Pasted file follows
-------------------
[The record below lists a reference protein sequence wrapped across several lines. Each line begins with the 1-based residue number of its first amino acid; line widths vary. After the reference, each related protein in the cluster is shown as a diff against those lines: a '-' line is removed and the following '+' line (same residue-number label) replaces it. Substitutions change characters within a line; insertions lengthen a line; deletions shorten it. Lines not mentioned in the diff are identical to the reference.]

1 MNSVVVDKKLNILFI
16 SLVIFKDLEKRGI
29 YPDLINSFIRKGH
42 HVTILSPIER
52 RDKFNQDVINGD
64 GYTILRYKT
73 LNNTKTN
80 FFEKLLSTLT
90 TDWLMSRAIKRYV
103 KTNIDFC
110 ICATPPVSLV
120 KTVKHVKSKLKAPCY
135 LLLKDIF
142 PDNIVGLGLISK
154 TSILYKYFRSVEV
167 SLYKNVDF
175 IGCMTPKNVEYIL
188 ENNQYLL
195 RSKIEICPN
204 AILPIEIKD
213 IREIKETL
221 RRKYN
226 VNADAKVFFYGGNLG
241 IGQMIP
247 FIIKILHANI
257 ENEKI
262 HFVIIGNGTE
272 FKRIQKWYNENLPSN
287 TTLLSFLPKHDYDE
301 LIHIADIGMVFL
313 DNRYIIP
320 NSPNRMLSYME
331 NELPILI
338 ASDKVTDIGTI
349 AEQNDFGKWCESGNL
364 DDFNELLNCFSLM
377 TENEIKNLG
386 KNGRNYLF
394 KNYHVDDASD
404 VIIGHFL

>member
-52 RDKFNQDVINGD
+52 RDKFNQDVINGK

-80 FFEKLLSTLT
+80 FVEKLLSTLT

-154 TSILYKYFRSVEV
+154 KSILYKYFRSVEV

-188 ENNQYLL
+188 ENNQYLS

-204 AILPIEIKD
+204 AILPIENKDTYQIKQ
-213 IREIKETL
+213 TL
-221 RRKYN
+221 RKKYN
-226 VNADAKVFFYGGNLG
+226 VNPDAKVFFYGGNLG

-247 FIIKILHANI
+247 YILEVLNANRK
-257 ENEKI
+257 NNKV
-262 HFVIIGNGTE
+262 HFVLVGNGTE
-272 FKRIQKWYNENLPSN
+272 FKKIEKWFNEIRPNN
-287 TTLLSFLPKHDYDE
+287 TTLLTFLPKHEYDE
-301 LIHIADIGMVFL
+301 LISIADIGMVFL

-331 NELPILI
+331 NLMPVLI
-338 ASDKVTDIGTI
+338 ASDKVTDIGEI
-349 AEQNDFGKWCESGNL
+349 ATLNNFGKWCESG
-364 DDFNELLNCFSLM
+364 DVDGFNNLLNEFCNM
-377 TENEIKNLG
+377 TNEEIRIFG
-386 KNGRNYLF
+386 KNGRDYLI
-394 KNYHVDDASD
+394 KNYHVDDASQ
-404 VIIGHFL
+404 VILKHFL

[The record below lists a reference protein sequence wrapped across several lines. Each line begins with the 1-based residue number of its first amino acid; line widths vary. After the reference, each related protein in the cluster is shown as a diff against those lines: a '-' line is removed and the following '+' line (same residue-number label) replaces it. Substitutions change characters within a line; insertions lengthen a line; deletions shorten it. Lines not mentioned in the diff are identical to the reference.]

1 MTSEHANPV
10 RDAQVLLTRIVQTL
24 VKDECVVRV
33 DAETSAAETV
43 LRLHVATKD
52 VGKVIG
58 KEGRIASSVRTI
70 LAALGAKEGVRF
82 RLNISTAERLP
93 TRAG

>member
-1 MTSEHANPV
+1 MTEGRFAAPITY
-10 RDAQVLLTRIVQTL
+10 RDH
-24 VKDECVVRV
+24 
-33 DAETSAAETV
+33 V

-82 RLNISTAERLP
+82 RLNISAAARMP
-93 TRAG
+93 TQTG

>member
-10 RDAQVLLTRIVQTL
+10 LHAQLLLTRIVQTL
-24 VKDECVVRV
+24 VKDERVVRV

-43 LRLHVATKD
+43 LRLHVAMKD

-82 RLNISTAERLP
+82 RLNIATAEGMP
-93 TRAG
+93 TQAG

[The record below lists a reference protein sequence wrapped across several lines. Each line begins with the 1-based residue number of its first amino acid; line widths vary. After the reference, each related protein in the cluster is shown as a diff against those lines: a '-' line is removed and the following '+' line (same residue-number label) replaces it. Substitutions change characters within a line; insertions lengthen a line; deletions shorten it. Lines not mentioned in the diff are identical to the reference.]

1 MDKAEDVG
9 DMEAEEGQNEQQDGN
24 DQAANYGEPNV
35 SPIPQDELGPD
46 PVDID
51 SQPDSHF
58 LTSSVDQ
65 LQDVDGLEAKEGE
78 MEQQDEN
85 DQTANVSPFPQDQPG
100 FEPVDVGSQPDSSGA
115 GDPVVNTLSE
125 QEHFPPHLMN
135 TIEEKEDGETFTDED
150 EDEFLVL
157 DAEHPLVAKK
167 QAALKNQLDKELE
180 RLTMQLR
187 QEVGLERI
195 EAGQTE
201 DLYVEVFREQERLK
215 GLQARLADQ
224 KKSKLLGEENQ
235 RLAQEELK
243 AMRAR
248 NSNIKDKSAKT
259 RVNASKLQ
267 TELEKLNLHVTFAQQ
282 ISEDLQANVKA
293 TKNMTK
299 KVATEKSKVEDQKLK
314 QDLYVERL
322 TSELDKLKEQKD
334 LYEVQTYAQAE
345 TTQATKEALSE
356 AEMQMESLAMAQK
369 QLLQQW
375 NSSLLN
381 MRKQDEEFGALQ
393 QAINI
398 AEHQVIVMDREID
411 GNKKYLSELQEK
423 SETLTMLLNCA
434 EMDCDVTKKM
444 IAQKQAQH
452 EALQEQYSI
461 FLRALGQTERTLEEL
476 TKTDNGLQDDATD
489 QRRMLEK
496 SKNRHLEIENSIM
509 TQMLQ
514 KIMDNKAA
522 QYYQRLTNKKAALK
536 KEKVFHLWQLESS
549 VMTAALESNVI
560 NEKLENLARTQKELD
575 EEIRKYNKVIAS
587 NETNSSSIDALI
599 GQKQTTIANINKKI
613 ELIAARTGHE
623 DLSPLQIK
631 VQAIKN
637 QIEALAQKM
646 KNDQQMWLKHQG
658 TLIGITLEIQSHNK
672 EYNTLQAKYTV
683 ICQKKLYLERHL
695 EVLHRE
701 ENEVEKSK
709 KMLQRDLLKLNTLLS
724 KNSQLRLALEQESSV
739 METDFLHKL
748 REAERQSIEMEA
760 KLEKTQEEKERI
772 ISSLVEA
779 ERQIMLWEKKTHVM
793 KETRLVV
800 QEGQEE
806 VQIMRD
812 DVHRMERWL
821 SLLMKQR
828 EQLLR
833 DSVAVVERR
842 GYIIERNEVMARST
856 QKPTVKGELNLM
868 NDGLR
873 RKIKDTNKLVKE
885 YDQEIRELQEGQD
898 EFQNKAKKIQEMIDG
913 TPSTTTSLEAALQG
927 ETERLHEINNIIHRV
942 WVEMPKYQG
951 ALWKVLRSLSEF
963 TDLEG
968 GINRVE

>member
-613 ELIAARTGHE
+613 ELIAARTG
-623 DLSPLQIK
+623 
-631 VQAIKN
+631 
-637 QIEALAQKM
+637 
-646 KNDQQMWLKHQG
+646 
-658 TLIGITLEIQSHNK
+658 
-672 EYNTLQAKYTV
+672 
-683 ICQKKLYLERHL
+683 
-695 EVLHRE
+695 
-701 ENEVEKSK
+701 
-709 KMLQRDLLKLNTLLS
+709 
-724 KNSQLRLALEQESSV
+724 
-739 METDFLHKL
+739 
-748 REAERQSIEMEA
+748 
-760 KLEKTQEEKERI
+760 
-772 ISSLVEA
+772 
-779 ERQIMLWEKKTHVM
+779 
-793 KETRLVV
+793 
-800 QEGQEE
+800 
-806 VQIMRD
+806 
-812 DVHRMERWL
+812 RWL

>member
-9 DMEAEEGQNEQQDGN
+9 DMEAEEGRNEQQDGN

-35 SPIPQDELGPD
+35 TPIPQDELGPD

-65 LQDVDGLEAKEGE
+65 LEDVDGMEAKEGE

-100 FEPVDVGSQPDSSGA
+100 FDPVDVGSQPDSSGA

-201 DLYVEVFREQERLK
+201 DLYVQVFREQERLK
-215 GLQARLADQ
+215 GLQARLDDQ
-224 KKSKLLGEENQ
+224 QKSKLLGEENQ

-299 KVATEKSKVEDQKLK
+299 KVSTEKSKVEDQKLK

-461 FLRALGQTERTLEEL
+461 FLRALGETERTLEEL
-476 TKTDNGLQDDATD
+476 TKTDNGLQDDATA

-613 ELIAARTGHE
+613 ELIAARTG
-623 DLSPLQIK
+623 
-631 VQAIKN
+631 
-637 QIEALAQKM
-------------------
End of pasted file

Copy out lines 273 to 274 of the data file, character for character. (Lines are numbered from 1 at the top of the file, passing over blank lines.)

+215 GLQARLDDQ
-224 KKSKLLGEENQ